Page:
Software to manage international adoption cases was delayed to accommodate the Department's new responsibilities as Central Authority under the Hague Convention on Adoptions. The system is scheduled for completion in 2004.


American Citizens Services (ACS) case management system now collects data and can report on mistreatment of and consular access to U.S. arrestees abroad. ACS system was updated to comply with a new requirement in PL 107-228 to publish information about overseas deaths of Americans from non-natural causes. Detailed system requirement analysis for the complete re-engineering of the ACS system was completed. It will replace current software with a stateof- the-art program that enables greater information sharing among posts.

On Target
1 Target was modified; activities related to achieving both initial and revised targets were initiated. "Result" reported for both sets of targets.

Annual Performance Goal 2
Timely and effective passport issuance, with document integrity assured

U.S. passports identify travelers as U.S. nationals entitled to USG protection while abroad. The U.S. passport is a highly secure, machine-readable, internationally recognized, and respected document that provides a basis for safe international travel. Timely and effective passport issuance ensures that Americans can depart for scheduled travel on time.

SUMMARY OF KEY RESULTS AND IMPACT

During FY 2002, the Department issued more than seven million passports. The worldwide demand for passports was less than originally projected due to the economic downturn and concern about terrorism. The demand amounted to somewhat less than the projected target and should not be seen as a performance failure on the Department's part.

The centralized application process helped decrease average wait-times for in-person applications, which ranged from fifteen to thirty-two minutes, a significant improvement over the previous year's twenty-five to forty-six minutes.

The photo-digitized passport issuance system (TDIS-PD) was installed at the passport agencies in Washington and Chicago, finalizing the conversion of all sixteen domestic facilities. All passport issuance, except for emergencies, was shifted from U.S. embassies and consulates to the United States to take advantage of photo-digitization. The digitized photograph and data page of the photo-digitized passport make it much less vulnerable to tampering.

The Department upgraded TDIS-PD to include CLASP software and a new Social Security matrix that assists with validating social security numbers and birth data provided by applicants. The Department also modified ACS and Passport Services systems to allow direct, electronic transmission of passport data and photographs from overseas posts to the National Passport Center.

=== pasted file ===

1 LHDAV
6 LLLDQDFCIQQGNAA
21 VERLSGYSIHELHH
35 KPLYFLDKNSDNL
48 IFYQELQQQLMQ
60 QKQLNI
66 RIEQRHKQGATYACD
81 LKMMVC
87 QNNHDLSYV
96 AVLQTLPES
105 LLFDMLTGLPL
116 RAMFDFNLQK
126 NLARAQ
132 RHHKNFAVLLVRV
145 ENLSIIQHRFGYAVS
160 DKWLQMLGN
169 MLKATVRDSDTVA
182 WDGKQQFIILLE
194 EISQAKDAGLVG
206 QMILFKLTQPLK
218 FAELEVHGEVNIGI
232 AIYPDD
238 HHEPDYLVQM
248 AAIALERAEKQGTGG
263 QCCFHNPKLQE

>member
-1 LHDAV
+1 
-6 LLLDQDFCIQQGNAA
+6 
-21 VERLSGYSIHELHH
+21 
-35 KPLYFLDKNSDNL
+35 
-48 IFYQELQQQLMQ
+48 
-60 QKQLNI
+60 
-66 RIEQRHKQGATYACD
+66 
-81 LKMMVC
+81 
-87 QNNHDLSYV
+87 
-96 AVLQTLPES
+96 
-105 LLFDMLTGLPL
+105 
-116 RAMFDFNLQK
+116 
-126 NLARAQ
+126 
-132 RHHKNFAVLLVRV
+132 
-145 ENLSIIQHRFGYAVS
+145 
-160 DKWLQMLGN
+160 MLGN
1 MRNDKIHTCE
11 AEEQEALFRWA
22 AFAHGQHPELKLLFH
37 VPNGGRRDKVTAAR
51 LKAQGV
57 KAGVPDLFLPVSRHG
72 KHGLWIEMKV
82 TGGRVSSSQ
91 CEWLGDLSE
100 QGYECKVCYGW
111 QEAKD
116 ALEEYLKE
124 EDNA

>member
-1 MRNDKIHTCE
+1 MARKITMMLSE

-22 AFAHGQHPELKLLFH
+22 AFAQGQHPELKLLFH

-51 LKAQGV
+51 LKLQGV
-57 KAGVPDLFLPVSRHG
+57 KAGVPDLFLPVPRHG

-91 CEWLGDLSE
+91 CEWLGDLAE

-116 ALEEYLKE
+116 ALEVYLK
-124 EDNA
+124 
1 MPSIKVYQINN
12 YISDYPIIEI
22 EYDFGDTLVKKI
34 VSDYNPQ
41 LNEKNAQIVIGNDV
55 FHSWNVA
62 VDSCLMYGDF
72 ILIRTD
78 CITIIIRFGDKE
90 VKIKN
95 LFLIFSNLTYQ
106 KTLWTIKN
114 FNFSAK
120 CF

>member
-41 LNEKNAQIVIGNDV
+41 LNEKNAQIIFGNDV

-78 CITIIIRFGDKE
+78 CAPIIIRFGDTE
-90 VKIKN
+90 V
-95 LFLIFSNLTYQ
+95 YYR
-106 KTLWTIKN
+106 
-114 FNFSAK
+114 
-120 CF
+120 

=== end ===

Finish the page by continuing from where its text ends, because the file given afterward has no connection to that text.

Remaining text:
Passport Photodigitization Capability Achieved for All Domestic Passport Agencies in FY 2002:
FY 2000 -- 4 (Result)
FY 2001 -- 6 (Result)
FY 2002 -- 16 (Target)
FY 2002 -- 16 (Result)

SUMMARY OF KEY RESULTS BY INDICATOR AND TARGET

PASSPORT APPLICATIONS
Target
Result
Rating
8.3 million passports issued 7.1 million passports issued Slightly Below Target Due to lower demand for
U.S. passports.
STATUS OF PASSPORT PHOTO - DIGITIZATION
Initial Target
Revised Target 1
Result
Rating
All of the Department's
domestic facilities
operate with the new
system.
Installed at 2 more passport facilities (total
of 16.)
Photo-digitized passport issuance system (TDIS-PD) installed in Washington and Chicago, finalizing the conversion of all 16 domestic facilities. All but emergency passport issuance shifted to U.S. to take advantage of photo-digitization technology.

TDIS-PD updated to include Consular Lost and Stolen Passport System (CLASP) software and Social Security matrix to assist in validating social
security numbers and birth data provided by applicants. American Citizens Services (ACS) and Passport Services systems were modified to allow direct, electronic transmission of passport data and
photographs from overseas posts to the National Passport Center in New Hampshire, which will greatly enhance speed and security for overseas passport applicants.
Above Target
1 Target was modified; activities related to achieving both initial and revised targets were undertaken. "Result" reported for both sets of targets.

PROGRAM EVALUATIONS AND MANAGEMENT CHALLENGES

Three Program Evaluations were conducted in FY 2002 that pertained to this Strategic Goal:

1. Office of American Citizen Services and Crisis Management (IS-I-02-07 2/02), (OIG
2. Review of Domestic Passport Operations (ISP-CA-02-32 3/02), (OIG)
3. Information Management: Selected Agencies' Handling of Personal Information, (GAO)
4. Border Security (Visa and Consular Services Program), (OMB PART)

Detailed information on major findings, recommendations, and actions to be taken can be found in the FY 2002 Key Program
Evaluations by Strategic Goal section of the Appendix.

National Interest: American Citizens and U.S. Borders

Strategic Goal 8: Travel & Migration
Facilitate travel to the United States by foreign visitors, immigrants, and refugees,
while deterring entry by those who abuse or threaten our system.

STRATEGIC GOAL OVERVIEW/PUBLIC BENEFIT

In accordance with U.S. law, the Department's consular officers are responsible for determining whether foreign nationals are eligible to receive visas, thereby protecting the security of the United States and its citizens. Consular officials also facilitate admission to the United States of millions of legitimate travelers every year, including tourists, businesspeople, students, and refugees.

 

STRATEGIC GOAL SUMMARY OF RESULTS ACHIEVED
One Annual Goal and Two Targets Represented
Four Annual Goals Represented
Number of Targets
Significantly Below Target
Slightly Below Target
On Target
Above Target